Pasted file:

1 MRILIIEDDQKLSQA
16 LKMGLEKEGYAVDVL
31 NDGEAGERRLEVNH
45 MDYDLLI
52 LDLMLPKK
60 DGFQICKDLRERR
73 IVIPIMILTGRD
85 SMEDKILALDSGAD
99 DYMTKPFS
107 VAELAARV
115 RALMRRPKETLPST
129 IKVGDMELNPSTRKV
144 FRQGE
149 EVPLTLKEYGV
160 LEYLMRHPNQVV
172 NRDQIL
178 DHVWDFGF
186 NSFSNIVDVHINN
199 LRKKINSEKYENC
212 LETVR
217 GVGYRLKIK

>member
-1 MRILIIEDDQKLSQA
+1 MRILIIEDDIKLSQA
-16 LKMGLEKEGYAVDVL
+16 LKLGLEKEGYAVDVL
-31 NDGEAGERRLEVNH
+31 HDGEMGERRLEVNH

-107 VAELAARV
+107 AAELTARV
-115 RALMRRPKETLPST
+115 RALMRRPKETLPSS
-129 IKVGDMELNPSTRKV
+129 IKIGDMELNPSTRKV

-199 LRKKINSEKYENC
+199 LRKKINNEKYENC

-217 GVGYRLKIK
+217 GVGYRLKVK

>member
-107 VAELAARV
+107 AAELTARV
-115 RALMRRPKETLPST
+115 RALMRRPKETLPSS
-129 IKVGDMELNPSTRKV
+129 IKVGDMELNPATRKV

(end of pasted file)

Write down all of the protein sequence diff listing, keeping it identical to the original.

1 MRILIIEDDQKLSQA
16 LKMGLEKEGYAVDVL
31 NDGEAGERRLEVNH
45 MDYDLLI
52 LDLMLPKK
60 DGFQICKDLRERR
73 IVIPIMILTGRD
85 SMEDKILALDSGAD
99 DYMTKPFS
107 VAELAARV
115 RALMRRPKETLPST
129 IKVGDMELNPSTRKV
144 FRQGE
149 EVPLTLKEYGV
160 LEYLMRHPNQVV
172 NRDQIL
178 DHVWDFGF
186 NSFSNIVDVHINN
199 LRKKINSEKYENC
212 LETVR
217 GVGYRLKIK

>member
-1 MRILIIEDDQKLSQA
+1 MRILIIEDDIKLSQA
-16 LKMGLEKEGYAVDVL
+16 LKLGLEKEGYAVDVL
-31 NDGEAGERRLEVNH
+31 HDGEMGERRLEVNH

-107 VAELAARV
+107 AAELTARV
-115 RALMRRPKETLPST
+115 RALMRRPKETLPSS
-129 IKVGDMELNPSTRKV
+129 IKIGDMELNPSTRKV

-199 LRKKINSEKYENC
+199 LRKKINNEKYENC

-217 GVGYRLKIK
+217 GVGYRLKVK

>member
-107 VAELAARV
+107 AAELTARV
-115 RALMRRPKETLPST
+115 RALMRRPKETLPSS
-129 IKVGDMELNPSTRKV
+129 IKVGDMELNPATRKV